Vol. 14, No. 22 – July 28 – Aug 10, 2021 – The Pet Page

SPAN Thrift Store is now open to the public and looking for donations of adult clothing, household items and tools if you’ve got items you no longer use.

SPAN Thrift Store regularly provides $10 spays and neuters for low income households with cats and dogs.

Two upcoming clinics in August are: Tuesday, August 10th at Shiells Park, in the parking lot, located at 649 C St., Fillmore, 93015, and a second one on Tuesday, August 24th at the Albert H. Soliz Library – El Rio, 2820 Jourdan St., Oxnard, 93036.

Please call to schedule an appointment (805) 584-3823.

Can Dogs Get Poison Ivy?

You and your pooch just spent a perfect summer afternoon hiking when you look over and see her rolling around on the forest floor in a cluster of what appears to be poison ivy. The telltale shiny, notched three-leaf vine clusters are known to make humans red and itchy. But can my dog get poison ivy, too?

“Yes, dogs can get a rash from poison ivy,” says Dr. Aziza Glass, Freshpet veterinarian in Houston, Texas. Although some of our furry companions may fare better than others. “Some dogs’ fur protects and keeps their skin from being in contact with urushiol oils that cause the itchy rash,” says Dr. Glass. If you have an old English sheepdog, he’ll fare better than a Chinese crested since dogs with thin, hairless, or short coats are more at risk of developing the rash.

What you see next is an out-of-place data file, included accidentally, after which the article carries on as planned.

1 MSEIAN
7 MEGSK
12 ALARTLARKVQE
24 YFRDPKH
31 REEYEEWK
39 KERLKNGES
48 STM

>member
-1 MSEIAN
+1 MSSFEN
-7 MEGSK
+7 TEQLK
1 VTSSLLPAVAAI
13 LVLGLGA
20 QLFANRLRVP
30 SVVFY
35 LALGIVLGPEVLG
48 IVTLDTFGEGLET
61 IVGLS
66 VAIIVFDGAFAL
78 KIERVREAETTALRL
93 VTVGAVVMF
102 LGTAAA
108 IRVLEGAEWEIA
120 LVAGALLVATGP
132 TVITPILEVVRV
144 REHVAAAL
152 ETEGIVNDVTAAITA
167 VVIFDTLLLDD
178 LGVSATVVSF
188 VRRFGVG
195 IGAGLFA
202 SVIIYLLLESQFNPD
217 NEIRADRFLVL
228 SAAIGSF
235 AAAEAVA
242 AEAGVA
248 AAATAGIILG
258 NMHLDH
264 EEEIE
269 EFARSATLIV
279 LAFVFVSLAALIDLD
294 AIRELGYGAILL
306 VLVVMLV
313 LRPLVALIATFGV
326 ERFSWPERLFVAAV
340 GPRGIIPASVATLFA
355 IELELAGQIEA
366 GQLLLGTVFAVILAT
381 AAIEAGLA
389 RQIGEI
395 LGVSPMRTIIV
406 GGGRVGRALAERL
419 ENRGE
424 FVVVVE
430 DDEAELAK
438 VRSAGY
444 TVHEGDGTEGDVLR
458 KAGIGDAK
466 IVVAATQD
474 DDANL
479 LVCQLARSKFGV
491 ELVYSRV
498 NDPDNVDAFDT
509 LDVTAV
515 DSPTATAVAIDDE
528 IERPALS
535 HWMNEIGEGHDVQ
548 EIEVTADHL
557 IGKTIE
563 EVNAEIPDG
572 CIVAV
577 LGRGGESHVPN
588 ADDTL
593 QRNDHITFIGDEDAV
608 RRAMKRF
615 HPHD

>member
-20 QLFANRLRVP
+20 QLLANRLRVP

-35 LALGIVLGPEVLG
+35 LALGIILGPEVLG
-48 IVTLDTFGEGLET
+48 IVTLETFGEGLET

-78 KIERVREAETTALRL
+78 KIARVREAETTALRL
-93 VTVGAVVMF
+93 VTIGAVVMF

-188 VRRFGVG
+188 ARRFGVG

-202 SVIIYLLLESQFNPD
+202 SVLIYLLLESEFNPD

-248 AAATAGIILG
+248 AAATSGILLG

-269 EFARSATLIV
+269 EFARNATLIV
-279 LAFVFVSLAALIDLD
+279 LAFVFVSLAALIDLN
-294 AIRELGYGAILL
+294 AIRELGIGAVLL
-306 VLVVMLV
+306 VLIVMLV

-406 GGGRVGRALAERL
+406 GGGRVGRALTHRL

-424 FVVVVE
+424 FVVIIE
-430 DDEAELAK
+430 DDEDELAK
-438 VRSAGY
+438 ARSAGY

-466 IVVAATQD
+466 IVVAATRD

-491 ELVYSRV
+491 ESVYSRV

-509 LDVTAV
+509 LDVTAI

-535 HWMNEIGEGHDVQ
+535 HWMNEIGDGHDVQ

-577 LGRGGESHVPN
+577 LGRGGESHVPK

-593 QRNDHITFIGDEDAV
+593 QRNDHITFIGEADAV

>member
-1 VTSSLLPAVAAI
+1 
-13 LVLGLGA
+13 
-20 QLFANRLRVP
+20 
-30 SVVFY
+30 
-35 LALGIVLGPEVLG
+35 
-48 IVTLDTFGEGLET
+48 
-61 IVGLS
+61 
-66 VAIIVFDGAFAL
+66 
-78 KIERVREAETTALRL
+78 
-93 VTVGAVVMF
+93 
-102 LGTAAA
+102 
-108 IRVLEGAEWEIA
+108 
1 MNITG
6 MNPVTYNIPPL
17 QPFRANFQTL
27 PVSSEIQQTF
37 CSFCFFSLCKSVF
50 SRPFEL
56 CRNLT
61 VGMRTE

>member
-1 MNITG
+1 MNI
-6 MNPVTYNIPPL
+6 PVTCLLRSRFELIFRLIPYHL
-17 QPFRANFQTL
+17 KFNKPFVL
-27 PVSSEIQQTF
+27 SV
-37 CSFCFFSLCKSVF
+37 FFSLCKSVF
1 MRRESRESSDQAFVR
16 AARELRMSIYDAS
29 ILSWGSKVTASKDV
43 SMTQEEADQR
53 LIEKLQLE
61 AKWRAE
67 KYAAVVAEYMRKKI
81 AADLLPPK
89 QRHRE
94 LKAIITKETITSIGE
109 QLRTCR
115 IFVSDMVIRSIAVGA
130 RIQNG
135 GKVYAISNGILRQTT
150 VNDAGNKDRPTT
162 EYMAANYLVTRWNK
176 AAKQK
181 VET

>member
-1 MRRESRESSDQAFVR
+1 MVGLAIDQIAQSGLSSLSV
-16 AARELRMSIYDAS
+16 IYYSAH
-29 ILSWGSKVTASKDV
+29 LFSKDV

If you’re fairly certain the offending plant was poison ivy or poison oak, the best thing pet parents can do is give their pooch a bath right away. “Be sure to have gloves on when bathing them as their coats may retain oils from the poison ivy,” says Dr. Glass. Also, use an oatmeal shampoo or an anti-inflammation dog shampoo that will not only remove the urushiol oil but also help to soothe their skin.

You’ll need to wash any towels you use, your clothing, and anything else your pup has come into contact with before the bath, like his collar, leash, bedding, or the back seat of your car. This will help reduce the transmission of oils to you, back to him, or anyone else in the family.

What are the Symptoms of Dogs with Poison Ivy or Oak?

If your dog has come into contact with poison ivy, physical signs to watch out for include:

  • Redness
  • Swelling
  • Scratching where the rash developed
  • Blisters
  • Restlessness, lethargy, panting heavily, or trouble breathing may indicate an allergic reaction that requires immediate veterinary care
  • Check areas of thin, short, or no hair where your dog is most likely to develop the rash such as the armpits, groin, belly, and even the nose.

Even more dangerous for your dog than developing the rash is eating the plant. “For many, it will give them an upset stomach. But for some dogs this can cause a severe allergic reaction that could cause your pet to go into anaphylactic shock, causing airways to constrict and prevent breathing,” says Dr. Glass.

This is an emergency that requires immediate veterinary care. If you suspect your dog has ingested poison ivy, watch him closely to see if he’s vomiting or has diarrhea. Contact your vet for advice.

After you’ve washed your pet, continue to monitor his behavior and check whether he’s still touching the rash. “If your dog is still scratching or trying to lick the rash, you can apply a cold compress to the rash area or keep a fan on your pet. The cool air will help to soothe the skin and reduce irritation,” says Dr. Glass.